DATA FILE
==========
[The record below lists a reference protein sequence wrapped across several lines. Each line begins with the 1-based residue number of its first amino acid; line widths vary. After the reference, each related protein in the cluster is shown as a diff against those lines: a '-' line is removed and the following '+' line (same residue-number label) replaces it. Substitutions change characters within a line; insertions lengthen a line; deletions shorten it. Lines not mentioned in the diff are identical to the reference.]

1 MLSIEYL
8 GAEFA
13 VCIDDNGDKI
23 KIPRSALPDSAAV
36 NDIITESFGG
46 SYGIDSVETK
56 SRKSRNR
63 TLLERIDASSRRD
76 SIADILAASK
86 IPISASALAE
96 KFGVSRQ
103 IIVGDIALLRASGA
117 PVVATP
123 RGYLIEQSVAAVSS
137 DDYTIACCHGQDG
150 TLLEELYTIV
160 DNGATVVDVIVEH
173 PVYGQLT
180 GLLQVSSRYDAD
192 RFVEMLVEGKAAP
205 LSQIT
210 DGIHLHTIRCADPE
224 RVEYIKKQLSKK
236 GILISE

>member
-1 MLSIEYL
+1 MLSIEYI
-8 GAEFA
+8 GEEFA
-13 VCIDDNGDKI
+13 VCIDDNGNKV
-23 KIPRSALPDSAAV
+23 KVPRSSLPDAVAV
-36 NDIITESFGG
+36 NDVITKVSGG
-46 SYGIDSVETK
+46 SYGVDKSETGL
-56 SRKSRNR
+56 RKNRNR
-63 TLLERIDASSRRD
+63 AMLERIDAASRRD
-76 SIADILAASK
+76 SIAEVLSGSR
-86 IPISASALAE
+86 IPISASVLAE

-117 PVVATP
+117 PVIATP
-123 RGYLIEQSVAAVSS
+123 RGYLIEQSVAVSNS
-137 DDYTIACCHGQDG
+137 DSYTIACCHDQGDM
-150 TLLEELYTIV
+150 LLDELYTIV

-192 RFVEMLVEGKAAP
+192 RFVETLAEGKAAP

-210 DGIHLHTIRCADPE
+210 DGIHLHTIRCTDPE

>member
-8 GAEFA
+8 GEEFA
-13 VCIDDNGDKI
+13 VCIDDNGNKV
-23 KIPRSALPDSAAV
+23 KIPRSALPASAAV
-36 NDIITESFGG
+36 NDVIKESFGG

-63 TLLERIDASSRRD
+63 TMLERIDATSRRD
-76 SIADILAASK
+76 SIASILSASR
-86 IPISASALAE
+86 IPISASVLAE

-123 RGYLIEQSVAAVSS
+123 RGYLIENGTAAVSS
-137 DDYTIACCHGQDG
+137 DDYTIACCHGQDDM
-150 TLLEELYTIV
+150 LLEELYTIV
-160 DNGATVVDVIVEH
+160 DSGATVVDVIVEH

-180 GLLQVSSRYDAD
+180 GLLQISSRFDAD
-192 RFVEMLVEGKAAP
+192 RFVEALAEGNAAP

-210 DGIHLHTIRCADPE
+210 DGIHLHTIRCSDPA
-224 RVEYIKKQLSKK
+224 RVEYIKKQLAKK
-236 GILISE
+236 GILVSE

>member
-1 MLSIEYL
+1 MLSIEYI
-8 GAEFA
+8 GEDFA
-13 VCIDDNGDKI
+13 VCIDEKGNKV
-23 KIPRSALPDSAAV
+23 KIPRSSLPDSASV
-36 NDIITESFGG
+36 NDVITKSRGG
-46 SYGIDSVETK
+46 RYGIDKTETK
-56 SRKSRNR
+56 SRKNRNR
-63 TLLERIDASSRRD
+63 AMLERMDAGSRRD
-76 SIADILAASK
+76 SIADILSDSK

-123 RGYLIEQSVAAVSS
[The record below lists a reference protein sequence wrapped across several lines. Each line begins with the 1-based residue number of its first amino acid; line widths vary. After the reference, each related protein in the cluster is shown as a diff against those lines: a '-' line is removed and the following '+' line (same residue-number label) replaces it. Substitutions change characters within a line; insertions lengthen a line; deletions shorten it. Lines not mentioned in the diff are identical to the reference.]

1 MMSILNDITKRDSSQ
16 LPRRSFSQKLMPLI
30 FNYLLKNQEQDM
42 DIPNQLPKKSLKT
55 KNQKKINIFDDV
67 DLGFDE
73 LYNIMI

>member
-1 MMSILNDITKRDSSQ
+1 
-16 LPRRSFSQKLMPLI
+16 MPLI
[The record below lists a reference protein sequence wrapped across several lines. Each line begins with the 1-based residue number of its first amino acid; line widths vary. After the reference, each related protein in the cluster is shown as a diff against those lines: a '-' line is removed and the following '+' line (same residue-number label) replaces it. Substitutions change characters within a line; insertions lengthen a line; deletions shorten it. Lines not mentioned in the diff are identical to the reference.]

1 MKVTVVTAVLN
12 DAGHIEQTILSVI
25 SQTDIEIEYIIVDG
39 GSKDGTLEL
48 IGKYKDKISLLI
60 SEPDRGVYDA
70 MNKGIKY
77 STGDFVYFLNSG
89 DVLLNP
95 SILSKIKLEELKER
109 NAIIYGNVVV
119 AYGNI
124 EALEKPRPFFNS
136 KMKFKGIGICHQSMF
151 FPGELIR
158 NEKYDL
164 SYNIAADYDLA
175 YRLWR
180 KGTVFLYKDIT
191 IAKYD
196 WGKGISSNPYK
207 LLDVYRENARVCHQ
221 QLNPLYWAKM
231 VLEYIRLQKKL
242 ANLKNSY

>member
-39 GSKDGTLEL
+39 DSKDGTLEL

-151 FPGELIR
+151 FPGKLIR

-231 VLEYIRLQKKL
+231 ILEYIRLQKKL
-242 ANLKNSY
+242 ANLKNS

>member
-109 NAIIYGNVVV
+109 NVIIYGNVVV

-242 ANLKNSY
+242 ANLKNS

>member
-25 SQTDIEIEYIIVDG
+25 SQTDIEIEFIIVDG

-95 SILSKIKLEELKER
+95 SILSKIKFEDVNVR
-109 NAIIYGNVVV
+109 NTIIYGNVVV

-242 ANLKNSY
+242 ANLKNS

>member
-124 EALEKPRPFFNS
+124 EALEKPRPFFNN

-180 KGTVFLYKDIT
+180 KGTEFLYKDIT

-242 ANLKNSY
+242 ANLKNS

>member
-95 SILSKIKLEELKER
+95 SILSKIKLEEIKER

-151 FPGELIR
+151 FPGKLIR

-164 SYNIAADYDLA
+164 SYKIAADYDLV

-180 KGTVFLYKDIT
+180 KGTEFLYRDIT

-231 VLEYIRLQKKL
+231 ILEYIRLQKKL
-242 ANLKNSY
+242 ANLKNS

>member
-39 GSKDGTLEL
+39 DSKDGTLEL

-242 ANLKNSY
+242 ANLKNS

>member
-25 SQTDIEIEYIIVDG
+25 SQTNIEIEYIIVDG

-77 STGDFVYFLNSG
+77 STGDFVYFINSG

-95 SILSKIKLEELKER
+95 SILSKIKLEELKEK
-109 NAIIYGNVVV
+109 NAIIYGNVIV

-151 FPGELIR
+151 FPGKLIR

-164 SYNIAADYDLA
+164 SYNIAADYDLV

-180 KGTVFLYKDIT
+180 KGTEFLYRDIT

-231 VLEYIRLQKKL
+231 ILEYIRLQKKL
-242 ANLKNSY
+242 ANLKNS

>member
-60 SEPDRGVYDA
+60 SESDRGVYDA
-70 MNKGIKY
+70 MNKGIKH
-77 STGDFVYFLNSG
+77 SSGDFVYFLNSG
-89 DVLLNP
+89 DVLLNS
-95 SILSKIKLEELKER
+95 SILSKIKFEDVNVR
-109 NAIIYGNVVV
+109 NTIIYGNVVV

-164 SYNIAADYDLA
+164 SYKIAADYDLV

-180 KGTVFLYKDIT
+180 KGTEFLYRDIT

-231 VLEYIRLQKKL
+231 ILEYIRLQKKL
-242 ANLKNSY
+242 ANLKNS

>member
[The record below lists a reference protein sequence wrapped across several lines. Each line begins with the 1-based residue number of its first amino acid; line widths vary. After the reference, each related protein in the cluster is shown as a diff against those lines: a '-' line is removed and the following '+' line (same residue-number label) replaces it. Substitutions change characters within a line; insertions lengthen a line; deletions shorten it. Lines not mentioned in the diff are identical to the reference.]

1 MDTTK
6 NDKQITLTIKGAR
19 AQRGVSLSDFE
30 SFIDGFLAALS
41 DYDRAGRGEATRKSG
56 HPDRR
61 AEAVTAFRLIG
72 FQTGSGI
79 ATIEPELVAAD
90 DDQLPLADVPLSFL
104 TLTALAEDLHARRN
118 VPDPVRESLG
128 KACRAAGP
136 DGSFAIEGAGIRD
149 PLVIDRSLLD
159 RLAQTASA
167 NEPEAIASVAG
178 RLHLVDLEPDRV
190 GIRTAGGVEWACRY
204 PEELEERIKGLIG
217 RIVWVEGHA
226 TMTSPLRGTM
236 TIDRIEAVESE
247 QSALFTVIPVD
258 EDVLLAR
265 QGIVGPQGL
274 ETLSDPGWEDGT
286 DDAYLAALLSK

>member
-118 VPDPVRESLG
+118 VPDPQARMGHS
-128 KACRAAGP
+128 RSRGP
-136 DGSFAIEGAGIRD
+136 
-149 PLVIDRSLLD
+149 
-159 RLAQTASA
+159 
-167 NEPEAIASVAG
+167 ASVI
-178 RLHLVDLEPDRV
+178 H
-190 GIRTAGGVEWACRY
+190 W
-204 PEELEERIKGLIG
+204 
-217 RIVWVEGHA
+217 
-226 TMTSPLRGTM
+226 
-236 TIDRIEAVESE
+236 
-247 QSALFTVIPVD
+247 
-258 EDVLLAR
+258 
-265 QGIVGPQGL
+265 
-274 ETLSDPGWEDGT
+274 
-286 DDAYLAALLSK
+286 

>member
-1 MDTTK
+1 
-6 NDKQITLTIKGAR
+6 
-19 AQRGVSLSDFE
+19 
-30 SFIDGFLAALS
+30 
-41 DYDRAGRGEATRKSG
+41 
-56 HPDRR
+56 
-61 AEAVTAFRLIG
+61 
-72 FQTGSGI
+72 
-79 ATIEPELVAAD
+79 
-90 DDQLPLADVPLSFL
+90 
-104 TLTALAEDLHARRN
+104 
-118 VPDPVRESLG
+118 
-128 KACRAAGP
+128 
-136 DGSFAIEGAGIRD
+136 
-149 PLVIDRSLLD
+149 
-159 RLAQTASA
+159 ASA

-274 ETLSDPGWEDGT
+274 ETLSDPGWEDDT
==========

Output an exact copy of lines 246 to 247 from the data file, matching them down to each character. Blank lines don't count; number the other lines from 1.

56 HPDRR
61 AEAVTAFRLIG